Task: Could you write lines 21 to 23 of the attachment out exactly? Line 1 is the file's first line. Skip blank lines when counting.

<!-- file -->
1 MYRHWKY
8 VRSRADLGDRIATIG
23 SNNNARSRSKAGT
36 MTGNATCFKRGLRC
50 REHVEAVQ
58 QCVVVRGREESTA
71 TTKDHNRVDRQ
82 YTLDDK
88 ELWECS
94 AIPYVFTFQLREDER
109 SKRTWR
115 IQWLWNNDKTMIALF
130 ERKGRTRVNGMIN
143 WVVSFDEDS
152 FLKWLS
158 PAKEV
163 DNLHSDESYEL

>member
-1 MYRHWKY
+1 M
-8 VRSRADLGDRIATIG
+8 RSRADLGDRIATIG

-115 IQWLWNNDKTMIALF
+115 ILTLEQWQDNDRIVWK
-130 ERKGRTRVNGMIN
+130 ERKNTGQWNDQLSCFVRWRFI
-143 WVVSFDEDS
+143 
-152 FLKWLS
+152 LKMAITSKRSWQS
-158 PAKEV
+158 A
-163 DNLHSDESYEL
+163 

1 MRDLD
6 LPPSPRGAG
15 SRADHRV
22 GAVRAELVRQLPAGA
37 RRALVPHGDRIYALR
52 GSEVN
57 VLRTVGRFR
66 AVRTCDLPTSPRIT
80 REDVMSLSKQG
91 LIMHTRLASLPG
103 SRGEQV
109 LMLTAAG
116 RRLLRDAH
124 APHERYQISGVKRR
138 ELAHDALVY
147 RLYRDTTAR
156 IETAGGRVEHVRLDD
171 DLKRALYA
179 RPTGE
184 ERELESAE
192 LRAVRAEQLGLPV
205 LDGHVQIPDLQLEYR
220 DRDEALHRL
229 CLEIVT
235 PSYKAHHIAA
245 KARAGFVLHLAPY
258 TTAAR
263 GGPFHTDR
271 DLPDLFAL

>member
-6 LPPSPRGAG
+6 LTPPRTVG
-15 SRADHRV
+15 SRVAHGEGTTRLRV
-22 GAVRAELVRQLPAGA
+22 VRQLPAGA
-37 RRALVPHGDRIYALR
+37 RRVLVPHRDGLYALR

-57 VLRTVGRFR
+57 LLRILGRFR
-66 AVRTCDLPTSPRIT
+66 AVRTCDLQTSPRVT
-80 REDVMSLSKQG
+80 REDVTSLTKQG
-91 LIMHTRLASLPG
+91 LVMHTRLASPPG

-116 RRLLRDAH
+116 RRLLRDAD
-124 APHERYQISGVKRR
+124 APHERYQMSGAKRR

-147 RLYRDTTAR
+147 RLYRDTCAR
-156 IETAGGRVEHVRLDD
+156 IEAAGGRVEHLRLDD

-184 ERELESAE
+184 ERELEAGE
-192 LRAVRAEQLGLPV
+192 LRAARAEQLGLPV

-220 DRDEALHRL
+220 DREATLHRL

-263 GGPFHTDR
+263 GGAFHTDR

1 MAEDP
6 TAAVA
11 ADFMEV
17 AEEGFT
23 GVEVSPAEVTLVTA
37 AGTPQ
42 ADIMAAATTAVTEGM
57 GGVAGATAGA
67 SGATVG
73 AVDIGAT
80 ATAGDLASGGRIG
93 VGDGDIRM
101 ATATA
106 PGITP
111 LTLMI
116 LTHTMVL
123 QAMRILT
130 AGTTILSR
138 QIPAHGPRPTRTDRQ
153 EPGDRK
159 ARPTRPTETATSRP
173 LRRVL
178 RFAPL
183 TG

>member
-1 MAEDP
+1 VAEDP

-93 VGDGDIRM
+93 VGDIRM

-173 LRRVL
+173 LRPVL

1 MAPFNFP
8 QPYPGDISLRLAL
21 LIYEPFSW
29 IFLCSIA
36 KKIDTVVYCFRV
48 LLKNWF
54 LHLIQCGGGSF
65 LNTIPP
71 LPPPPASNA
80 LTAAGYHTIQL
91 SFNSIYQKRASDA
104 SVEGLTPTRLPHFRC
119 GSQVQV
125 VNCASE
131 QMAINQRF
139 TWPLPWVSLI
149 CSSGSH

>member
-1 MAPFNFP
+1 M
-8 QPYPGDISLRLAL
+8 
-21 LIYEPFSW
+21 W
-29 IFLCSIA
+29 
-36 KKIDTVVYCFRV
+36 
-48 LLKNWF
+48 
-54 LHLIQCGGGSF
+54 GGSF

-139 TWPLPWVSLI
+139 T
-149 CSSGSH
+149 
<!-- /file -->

-8 VRSRADLGDRIATIG
+8 RSRADLGDRIATIG

-115 IQWLWNNDKTMIALF